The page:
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Thread: Sudoers List

  1. #1
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    Sudoers List

    I have the understanding that you should use a non-administrator account for normal use. So I do that. Problem is: sometimes I need to use 'sudo', but the non-administrator accout that I am using is not on the "sudoers list". How do I add a user to the sudoers list? Thank you, John

  2. #2
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    Re: Sudoers List

    To answer that question is to talk to the administrator of your computer or to login to the admin account. There is no way for a non-sudo user to add himself without administrative privilges. Thats the whole point of a restricted account. To keep users who may not be up to the challenge of managing a computer from causing trouble or as part of a lockdown for security measures.
    Last edited by ManamiVixen; March 28th, 2013 at 02:46 AM.

  3. #3
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    Re: Sudoers List

    The theory is here, but I agree with @ManamiVixen; if you are not the admin of that computer, talk to him.
    One vision, one purpose.

  4. #4
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    Re: Sudoers List

    You could always use su to switch to the users that does have sudo privileges:

    Code:
    su <sudo-user>
    where <sudo-user> = the system administrator, and of course you have to know the administrator password, then use sudo to run the command you need. This only works in a terminal btw.

  5. #5
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    Re: Sudoers List

    ManamiVixen and El Tito, sorry, I did not make my post that clear: I am the administrator of the computer, but use a non-admin user account for normal use as I believe that is recommended practice.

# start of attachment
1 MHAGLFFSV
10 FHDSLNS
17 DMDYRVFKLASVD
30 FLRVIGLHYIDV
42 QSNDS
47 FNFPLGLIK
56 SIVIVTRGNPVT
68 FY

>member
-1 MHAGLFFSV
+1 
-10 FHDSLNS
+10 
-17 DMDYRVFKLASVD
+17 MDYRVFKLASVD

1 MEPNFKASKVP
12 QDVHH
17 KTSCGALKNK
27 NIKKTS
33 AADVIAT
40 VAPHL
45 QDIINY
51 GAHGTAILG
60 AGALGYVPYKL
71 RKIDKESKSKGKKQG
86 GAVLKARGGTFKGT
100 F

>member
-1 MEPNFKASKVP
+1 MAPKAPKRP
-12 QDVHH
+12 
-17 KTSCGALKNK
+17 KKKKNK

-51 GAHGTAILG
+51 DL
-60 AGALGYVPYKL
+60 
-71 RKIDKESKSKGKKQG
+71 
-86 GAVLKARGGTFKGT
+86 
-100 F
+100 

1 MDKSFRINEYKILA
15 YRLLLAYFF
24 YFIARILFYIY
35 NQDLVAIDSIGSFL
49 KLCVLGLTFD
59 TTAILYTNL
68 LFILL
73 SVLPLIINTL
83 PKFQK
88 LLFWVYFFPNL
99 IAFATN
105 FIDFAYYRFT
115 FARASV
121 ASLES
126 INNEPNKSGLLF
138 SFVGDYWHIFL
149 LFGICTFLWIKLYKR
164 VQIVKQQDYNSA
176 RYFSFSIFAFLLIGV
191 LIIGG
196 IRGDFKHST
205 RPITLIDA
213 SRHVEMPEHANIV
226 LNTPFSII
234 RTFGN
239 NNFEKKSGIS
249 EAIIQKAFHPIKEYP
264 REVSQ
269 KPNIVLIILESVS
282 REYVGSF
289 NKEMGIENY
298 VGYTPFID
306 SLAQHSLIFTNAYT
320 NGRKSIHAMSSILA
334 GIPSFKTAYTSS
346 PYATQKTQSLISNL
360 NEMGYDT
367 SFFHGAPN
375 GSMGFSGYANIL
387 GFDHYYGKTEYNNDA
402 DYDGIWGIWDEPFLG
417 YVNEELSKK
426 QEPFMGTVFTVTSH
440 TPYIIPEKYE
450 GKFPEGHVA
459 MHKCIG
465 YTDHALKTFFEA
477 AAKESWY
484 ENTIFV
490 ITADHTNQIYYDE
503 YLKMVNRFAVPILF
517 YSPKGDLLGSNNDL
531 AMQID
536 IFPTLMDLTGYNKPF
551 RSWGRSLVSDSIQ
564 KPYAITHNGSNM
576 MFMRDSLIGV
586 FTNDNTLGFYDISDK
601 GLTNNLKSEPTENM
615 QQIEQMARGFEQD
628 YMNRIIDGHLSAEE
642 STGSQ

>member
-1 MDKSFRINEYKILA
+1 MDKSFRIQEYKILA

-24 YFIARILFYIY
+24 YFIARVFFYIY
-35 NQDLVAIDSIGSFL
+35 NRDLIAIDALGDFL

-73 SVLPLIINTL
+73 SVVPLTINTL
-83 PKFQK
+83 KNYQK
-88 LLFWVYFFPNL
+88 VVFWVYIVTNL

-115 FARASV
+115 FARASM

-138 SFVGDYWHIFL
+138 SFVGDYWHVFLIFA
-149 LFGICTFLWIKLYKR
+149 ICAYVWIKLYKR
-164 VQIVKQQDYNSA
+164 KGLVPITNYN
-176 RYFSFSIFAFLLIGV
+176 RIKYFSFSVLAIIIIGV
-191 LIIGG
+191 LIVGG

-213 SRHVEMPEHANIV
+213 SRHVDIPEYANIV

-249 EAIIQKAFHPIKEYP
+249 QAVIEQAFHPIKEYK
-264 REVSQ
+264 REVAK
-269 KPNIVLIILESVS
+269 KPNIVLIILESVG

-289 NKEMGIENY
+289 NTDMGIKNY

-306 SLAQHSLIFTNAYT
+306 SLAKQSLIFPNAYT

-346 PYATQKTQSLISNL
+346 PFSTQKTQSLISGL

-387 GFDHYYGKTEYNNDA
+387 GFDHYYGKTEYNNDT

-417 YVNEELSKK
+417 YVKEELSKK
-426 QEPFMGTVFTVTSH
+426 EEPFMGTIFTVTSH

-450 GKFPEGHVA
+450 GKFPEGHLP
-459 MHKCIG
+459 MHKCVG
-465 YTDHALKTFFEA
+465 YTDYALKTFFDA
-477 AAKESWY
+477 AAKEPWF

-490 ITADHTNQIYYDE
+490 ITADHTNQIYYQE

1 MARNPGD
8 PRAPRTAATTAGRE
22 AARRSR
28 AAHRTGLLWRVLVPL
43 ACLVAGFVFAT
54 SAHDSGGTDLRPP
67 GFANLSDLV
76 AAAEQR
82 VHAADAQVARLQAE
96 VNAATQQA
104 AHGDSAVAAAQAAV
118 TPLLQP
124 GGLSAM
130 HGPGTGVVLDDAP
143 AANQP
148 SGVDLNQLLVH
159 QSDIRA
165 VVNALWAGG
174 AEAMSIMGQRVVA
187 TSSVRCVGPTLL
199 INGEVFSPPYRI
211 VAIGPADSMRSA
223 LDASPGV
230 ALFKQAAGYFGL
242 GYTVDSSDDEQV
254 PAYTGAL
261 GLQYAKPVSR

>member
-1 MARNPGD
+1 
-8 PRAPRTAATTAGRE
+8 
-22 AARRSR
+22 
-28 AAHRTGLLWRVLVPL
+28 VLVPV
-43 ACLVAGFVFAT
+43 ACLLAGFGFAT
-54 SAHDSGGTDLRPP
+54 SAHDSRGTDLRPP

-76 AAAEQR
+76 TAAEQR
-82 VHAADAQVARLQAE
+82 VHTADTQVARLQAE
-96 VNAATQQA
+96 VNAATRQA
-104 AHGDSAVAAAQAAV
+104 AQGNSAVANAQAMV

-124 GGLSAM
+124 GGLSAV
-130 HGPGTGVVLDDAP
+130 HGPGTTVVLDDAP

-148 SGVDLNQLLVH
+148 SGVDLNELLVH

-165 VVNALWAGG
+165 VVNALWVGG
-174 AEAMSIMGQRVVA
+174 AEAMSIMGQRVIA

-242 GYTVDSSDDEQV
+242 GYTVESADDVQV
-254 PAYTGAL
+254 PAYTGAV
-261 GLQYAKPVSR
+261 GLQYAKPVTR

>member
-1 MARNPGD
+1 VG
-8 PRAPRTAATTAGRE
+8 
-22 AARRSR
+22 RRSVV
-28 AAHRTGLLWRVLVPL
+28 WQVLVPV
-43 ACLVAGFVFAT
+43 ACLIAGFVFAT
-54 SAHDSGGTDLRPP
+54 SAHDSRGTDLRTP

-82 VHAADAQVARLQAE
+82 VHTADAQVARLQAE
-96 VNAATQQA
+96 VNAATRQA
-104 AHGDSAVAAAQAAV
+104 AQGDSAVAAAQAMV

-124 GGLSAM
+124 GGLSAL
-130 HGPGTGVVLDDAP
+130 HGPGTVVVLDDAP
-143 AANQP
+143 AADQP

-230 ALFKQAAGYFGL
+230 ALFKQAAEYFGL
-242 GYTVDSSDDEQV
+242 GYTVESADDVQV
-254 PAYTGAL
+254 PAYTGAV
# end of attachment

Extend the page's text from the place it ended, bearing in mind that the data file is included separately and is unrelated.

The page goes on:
cariboo907, thank you. I did manage to do that and accomplished what I had set out to do, but am still wondering how to add the non-admin user to the "sudoers list" ( it would eliminate a step ).

    BTW: When I get the message that I am not on the list, the message goes on to say that the incident will be reported. To whom is it being reported? and how? e-mail, log file?

    Thanks again for the help!

  6. #6
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    Re: Sudoers List

    Well if you are the administrator you may as well use the administrator account. There's nothing wrong with this. It's the root account it's not advisable to run as. An administrator account uses sudo to temporarily elevate to root privaledges but just as a normal user the rest of the time.

  7. #7
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    Re: Sudoers List

    By adding non-admin users to the sudo group you will turn them into admin users. The only difference between admin and non-admin accounts on default Ubuntu installation is their (in)ability to use sudo. Sure, you can add a non-admin user to the sudo group, but then there's no point in using yet another account. The situation when more than one account are members of sudo group usually only occurs when the system is administered by several people, each of them working under their own account.

    That said you can define some fine-grained sudo policy by creating custom rules in /etc/sudoers for different users/groups, but I guess this goes beyond the scope of your question.
    Last edited by schragge; March 28th, 2013 at 03:32 PM.

  8. #8
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    Re: Sudoers List

    Thank you, nothingspecial and schragge for clearing that up for me! Makes things a little easier!

  9. #9
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    Ubuntu 12.04 Precise Pangolin

    Re: Sudoers List

    To easily add your account to the sudo group log in with the account that has sudo priviliges and execute the following in terminal:

    sudo addgroup username sudo
    You will be prompted for the password of the administrator account.

    And replace username with the name of your account that you use.
    I always have a backup sudo user so that if something goes wrong on my account I have a second one that can execute sudo command to fix my main account.
    I5 3ghz , 16gig RAM, Nvidia Geforce GT610 1gig

  10. #10
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    Re: Sudoers List

    Quote Originally Posted by JohnnyMc View Post
    BTW: When I get the message that I am not on the list, the message goes on to say that the incident will be reported. To whom is it being reported? and how? e-mail, log file?
    http://xkcd.com/838/
    Cheesemill

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